Quote:
As for service animals, a homeowner that chooses to rent his/her home to someone isn't required to allow a service animal or "therapy" pet at all. It doesn't matter if the tenant is handicapped and has a licensed service animal either - the law doesn't require it.
The OP didn't specify homeowners, though... and I'm pretty sure if your place is a legal/licensed rental unit, you DO have to follow federal ADA laws (which require accepting service animals). I'm not a lawyer, though.

Quote:
Getting someone evicted isn't nearly as easy as one would think. Its a P.I.T.A especially in Ca. Now if you were in Nevada and were facing eviction - for the LL it's a piece of cake. 3 days an your out on your @ss.
Never said it was easy, I just said that's what I would do... trust me, I know the process in California very well. And personally I think it should be somewhere in the middle, meaning not as difficult as it is in CA, but also not "3 days and you're out." I mean, who can pack up and find a new place in THREE DAYS? Some landlords have no compassion, either, and wouldn't even care if it were a family w/ children being tossed on the streets. But we digress.
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Old 09-21-2018, 10:15 AM
 
2,947 posts, read 2,178,697 times
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I specifically made my rental "pet friendly" because there are so many pet owners and so few pet-friendly rentals. However, I take advantage of a market shortage of pet rentals to jack up my prices by 20% over what I would charge for a no-pets place.

If the market weren't so tight on pet-friendly rentals I would:
- Have carpet/soft furnishings that might absorb oder and dander.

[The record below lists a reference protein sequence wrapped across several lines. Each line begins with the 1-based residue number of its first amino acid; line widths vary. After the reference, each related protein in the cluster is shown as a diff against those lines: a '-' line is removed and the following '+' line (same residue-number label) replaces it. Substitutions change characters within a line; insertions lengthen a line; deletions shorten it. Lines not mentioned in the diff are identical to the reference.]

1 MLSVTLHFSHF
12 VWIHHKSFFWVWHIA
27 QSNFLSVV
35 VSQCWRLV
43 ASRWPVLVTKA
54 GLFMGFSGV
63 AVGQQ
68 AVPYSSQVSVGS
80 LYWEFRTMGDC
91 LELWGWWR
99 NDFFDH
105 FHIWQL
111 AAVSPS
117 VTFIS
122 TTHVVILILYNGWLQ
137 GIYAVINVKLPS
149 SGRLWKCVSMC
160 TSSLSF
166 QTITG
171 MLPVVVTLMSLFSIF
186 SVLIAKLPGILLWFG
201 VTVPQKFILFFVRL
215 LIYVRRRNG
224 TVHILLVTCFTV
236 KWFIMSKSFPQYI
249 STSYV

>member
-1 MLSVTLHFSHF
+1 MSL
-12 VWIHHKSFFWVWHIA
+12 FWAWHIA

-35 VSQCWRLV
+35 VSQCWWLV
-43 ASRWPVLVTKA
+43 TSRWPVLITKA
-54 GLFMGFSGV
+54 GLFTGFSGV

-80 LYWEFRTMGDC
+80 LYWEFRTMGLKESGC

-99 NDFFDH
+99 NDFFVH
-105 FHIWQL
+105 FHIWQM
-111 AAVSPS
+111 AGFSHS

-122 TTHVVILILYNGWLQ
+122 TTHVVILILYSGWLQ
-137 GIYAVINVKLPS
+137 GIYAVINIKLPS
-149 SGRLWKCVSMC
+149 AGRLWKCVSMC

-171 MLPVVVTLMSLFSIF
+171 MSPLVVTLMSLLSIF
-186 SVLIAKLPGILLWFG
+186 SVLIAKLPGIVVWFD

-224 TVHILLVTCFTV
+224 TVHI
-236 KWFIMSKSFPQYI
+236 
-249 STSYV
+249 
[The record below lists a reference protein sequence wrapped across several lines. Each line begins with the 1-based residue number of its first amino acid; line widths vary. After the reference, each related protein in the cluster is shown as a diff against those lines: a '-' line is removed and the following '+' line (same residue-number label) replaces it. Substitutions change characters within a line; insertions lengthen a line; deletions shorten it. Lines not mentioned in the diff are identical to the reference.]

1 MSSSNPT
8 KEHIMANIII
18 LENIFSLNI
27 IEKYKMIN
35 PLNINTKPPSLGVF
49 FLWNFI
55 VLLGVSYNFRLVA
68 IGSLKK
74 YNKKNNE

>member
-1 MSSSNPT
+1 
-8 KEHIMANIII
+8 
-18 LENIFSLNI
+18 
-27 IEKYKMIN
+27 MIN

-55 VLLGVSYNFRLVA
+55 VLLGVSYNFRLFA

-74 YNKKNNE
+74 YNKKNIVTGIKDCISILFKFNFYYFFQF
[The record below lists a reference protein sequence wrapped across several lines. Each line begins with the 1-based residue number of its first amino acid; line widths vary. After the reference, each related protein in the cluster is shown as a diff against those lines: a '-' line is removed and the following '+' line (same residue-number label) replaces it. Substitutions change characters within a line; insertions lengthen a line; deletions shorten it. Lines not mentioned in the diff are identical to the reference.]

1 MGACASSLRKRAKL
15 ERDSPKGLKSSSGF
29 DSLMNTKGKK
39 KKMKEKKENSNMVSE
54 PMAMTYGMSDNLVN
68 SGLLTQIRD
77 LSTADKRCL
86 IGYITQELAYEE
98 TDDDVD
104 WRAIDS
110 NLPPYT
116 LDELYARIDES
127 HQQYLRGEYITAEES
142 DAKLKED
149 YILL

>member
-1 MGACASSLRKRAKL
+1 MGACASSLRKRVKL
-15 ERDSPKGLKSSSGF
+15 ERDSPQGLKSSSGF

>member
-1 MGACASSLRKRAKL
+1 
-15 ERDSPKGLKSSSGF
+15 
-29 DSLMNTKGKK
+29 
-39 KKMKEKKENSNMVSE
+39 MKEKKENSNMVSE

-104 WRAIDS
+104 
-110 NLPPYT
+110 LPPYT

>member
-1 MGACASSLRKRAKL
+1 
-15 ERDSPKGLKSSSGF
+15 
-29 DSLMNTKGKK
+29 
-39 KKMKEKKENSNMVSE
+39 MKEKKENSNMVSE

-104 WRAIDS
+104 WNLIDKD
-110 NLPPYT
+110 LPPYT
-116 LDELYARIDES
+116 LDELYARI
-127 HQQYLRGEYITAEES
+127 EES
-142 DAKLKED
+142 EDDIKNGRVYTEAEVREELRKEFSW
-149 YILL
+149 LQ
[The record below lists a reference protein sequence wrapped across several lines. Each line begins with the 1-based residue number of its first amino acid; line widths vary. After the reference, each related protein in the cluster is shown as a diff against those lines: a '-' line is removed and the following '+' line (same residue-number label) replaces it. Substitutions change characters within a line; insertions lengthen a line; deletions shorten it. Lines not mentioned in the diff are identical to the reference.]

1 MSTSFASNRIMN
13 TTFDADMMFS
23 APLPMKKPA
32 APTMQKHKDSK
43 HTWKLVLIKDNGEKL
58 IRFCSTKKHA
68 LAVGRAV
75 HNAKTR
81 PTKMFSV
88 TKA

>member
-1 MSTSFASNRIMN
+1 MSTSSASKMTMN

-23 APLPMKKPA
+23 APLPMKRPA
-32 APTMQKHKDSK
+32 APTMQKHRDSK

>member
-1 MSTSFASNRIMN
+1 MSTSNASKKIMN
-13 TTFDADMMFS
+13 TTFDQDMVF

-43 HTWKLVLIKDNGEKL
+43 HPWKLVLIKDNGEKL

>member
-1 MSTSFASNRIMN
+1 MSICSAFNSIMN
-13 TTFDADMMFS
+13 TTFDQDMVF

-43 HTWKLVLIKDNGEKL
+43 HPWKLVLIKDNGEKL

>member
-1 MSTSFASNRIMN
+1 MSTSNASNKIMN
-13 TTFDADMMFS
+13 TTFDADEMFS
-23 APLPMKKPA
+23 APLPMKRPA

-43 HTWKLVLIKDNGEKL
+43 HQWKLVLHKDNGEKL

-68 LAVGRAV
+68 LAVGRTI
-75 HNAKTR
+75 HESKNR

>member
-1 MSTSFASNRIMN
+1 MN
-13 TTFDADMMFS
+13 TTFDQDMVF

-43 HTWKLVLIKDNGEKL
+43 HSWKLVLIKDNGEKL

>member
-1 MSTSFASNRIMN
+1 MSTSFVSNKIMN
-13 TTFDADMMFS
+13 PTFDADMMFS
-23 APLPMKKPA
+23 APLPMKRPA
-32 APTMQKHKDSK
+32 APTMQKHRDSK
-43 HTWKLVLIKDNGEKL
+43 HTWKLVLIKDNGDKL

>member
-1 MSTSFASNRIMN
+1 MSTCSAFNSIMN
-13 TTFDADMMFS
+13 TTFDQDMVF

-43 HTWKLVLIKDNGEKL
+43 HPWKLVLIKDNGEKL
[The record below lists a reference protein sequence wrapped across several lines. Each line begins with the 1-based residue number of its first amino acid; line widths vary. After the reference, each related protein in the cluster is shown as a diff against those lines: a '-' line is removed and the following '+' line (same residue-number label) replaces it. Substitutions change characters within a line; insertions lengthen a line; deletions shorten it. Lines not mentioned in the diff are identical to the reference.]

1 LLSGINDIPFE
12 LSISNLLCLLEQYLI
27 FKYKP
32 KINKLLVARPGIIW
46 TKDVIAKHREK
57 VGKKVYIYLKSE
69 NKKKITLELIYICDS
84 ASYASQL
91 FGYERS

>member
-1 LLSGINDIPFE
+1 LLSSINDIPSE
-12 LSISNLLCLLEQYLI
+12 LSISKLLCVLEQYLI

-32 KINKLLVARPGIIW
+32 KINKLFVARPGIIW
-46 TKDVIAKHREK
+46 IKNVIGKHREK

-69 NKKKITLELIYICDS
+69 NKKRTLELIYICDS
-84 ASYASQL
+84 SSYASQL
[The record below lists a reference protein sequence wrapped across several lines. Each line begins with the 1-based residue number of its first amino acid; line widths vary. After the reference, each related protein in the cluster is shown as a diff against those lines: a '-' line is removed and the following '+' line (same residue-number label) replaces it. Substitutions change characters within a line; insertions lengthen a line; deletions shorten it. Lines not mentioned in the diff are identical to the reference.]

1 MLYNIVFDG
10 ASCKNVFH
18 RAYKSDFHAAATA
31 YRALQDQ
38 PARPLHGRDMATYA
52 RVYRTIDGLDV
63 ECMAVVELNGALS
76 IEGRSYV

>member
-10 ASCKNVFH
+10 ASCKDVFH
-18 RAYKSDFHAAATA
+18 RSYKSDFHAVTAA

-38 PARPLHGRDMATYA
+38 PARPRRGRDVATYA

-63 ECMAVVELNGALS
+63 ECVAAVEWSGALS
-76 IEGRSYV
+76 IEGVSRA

- Charge $2000/month (market rate).
- Not allow pets.

Because the market is ridiculously tight and people are very attached to their pets, I:
- Have cheap faux-hardwood floors that are sealed against urine/feces, hard window treatments, etc.
- Charge $2400
- Market my rental as pet-friendly.

I've had plenty of "bad" experiences with pet owners allowing their animal to destroy the place. However, there's a limit to the damage a pet can do. Generally the worst I've had to do was replace chewed/urine-stained drywall and doors. Repairs from 1-year of occupancy (my minimum lease term) have always run under $2000 (though often very close to this number), and I take them from the security deposit, provide receipts and a refund of the balance (if any) within 21 days, usually much sooner. No muss no fuss for the renters. I don't get upset if I come in to fix something and the place is ripped up and stinks. I renovated it to be resistant to pet damage, and I can get enough of the stink out so that the next pet owner that comes along is perfectly happy to rent it. I don't repair pet damage until they move out (and renters never ask, they actually try to cover it up, thinking I'm going to get annoyed).

Meanwhile, for the "burden" of dealing with the pet, I collect an extra $400 per month, which translates into $4800 per year--well above the maximum damage any pet could do, and much more than the increase in my insurance costs for having a pet in the place. I don't tell them I'm charging "pet rent", like some apartments. That's foolish. It just antagonizes your renters by judging and penalizing their lifestyle. I don't do that, I just market my property as "pet friendly" at well above market rates. Every time it goes vacant, pet owners JUMP at the chance to rent it! I haven't yet, but even if I get a destructive pet in there for multiple years and the damage eventually adds up to more than the security deposit, I'll have collected far more in extra rent than the accumulated damage. It's a great insuance policy.

It boggles my mind that pet owners are willing to shell out an extra $4800 per year for their furry companion, but they are, and it's quite lucrative for landlords willing to treat their rentals as a business and not get emotionally involved or do something dumb like antagonize their renters. They are my customer. Like any decent business owner, I want as much of their money as they are willing to pay, and I want them happy with the services they recieve.